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The history of VTT: 1950s

1950s: the post-war era

The Laboratory of Construction Technology develops new building materials

After the war VTT was the only concentrated research centre capable of serving reconstruction and the war reparations industry. However, VTT’s continued success demanded changes in its management and administration. In order to fulfil its continuously expanding role, VTT had to allocate its resources and target its research more effectively than in the past. Immediately after the war the number of people employed at VTT rose sharply owing to the demands of reconstruction and the payment of war reparations. In fact, VTT expanded soon after it was founded when the Laboratory of Construction Technology was established. This new laboratory significantly broadened VTT’s research field and clarified many of the problems of the day, e.g. the construction costs of housing for the displaced population. The laboratories of VTT’s Construction Department played a big part in Finland’s post-war reconstruction, for instance, by developing new substitute building materials.

 

Edvard Wegelius appointed Director-in-Chief

In 1947 the Board of Directors appointed Professor Edvard Wegelius to serve as the new Director-in-Chief of VTT following the resignation of Martti Levón. Professor Wegelius was given the task of supervising all the functions of the research institute. Actual responsibility for planning and carrying out research work was assigned to the laboratory heads, most of whom were university professors who performed their duties at VTT in addition to their own academic work. This arrangement worked quite well in practice as VTT’s main building and the University of Technology were located side by side.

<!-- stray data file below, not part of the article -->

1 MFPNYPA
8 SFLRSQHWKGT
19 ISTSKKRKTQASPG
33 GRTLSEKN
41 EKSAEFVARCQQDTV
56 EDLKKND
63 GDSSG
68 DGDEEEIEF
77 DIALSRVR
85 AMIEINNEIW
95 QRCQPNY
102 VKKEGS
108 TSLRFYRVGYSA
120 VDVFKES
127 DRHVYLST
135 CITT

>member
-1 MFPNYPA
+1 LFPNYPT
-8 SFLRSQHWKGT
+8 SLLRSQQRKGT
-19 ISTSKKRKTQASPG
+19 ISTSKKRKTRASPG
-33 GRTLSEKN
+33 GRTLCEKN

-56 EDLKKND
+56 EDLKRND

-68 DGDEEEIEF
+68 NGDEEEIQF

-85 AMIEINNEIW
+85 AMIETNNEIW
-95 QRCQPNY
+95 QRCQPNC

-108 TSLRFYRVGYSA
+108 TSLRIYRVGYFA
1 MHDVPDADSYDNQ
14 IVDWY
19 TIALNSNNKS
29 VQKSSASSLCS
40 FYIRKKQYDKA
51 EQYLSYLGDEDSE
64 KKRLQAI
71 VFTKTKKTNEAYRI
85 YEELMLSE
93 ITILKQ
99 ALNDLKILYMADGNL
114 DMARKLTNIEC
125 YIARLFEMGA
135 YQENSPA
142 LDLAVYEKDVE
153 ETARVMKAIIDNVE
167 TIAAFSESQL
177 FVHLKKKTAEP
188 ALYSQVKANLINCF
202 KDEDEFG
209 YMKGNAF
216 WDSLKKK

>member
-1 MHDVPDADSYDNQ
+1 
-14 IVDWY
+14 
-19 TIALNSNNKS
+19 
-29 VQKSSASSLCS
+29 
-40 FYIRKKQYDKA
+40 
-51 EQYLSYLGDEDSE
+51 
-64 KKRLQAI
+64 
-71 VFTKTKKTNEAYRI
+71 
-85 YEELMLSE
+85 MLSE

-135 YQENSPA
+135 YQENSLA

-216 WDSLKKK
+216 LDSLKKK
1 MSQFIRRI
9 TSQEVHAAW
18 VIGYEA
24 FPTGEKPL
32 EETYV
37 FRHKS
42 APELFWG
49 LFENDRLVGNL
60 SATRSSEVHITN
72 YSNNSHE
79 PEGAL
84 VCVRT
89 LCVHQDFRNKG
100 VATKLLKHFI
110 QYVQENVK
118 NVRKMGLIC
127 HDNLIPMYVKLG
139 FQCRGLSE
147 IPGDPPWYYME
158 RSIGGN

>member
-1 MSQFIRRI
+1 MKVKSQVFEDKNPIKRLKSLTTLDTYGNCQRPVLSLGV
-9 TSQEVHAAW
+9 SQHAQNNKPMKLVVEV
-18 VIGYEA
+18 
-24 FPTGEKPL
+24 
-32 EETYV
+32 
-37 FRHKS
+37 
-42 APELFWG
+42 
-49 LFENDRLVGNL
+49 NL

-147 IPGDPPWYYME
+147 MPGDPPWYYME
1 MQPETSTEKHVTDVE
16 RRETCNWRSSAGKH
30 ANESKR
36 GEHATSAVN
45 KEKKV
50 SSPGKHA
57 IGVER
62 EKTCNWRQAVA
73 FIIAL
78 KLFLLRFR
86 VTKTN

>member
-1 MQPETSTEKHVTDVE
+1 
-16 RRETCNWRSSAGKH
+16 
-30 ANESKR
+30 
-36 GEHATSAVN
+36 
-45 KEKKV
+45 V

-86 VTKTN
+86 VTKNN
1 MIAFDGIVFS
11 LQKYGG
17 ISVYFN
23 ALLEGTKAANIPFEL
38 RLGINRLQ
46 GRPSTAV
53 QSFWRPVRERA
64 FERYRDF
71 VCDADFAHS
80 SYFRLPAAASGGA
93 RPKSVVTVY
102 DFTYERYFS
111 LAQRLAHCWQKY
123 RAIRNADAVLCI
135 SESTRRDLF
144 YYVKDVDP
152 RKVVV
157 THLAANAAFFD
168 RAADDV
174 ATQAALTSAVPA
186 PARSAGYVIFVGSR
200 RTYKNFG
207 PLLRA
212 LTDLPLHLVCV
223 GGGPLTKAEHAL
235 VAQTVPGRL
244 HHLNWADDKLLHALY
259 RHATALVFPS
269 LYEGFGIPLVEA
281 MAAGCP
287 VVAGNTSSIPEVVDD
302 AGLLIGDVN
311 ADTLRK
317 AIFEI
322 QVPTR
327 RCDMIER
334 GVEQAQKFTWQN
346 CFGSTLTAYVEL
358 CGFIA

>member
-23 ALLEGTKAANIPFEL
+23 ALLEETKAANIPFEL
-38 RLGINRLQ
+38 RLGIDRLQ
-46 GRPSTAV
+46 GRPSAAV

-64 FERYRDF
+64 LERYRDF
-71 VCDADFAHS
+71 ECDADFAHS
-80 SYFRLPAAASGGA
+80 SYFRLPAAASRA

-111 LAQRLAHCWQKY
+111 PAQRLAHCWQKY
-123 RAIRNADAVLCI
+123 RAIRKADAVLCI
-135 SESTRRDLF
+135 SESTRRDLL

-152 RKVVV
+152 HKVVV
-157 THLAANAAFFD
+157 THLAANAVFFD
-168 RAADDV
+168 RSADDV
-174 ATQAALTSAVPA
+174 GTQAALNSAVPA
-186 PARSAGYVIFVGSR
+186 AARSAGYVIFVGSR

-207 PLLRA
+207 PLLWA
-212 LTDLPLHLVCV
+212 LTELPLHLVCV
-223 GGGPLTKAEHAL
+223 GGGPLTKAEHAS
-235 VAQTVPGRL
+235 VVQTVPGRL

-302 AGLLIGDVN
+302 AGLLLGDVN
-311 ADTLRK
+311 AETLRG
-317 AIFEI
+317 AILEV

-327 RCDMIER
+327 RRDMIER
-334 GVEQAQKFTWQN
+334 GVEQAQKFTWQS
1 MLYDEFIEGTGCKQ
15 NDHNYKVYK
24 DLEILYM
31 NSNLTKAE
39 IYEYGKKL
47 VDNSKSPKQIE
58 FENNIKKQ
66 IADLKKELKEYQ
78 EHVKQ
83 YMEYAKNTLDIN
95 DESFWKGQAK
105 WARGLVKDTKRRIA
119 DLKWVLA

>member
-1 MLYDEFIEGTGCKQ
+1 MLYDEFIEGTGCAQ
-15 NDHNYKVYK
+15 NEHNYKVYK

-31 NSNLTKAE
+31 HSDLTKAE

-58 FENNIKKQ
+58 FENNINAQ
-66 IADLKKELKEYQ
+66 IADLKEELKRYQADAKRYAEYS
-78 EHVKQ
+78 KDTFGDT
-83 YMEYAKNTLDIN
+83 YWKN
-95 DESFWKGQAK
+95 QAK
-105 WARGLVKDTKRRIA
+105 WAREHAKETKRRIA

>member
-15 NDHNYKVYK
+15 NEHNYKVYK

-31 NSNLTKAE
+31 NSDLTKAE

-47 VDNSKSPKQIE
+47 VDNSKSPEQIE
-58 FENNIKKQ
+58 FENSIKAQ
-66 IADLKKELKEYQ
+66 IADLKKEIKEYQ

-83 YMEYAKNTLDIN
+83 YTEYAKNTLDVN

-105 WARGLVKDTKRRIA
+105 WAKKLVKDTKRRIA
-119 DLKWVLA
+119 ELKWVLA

VTT migrates to Otaniemi

VTT’s work was hampered by the fact that its main building was too small right from the very beginning. However, the City of Helsinki did not look favourably on the expansion plans that VTT proposed. In the end the State purchased the Otaniemi estate in January 1949. In the following year Alvar Aalto won the town planning competition organised for the area’s development. However, initial enthusiasm for Otaniemi’s development peaked quickly and construction work was delayed for several years.

The first teaching and research facilities were not completed at Otaniemi until 1954. The first VTT unit to move to Otaniemi was the Laboratory of Mining Engineering (photo). The Laboratory was equipped with a complete test plant at Otaniemi in 1956. The test plant enabled the study of full-scale ore crushing.

 

Research needs of industry grow

From the end of the 1940s onwards, the original 10 laboratories were gradually split up to form new units. In 1950 VTT already consisted of 15 laboratories employing a total of 242 research scientists. In the mid-1950 VTT was already conducting over 6,000 tests a year as commercial assignments. The figure clearly shows that the emphasis in VTT’s activities was very much on testing and inspection work. The volume of such work was largely due to the fact that industry saw a need for different kinds of testing services but not for knowledge from basic research. The situation changed, however, in the late 1950s, when industry’s need for research began to grow. Because of international competition, industry had to invest increasingly in product quality and manufacturing methods.

 

New mission

VTT redefined its mission and goals in 1952. VTT’s new mission was primarily to do general research that promoted the development of the country’s economy and to engage in research that had purely scientific objectives. Testing continued to be a part of VTT’s mission, but it was deliberately relegated to the bottom of the list of priorities. In 1956 VTT’s unrestricted research funds fell to less than ten million Finnish marks, while at the same time income from testing rose seven fold. Clearly, even though VTT wanted to lessen the importance of testing and focus more on scientific research, it was actually moving in the other direction.

Many new laboratories were established in the 1950s. Each new laboratory brought with it new knowledge and expertise.

 
 
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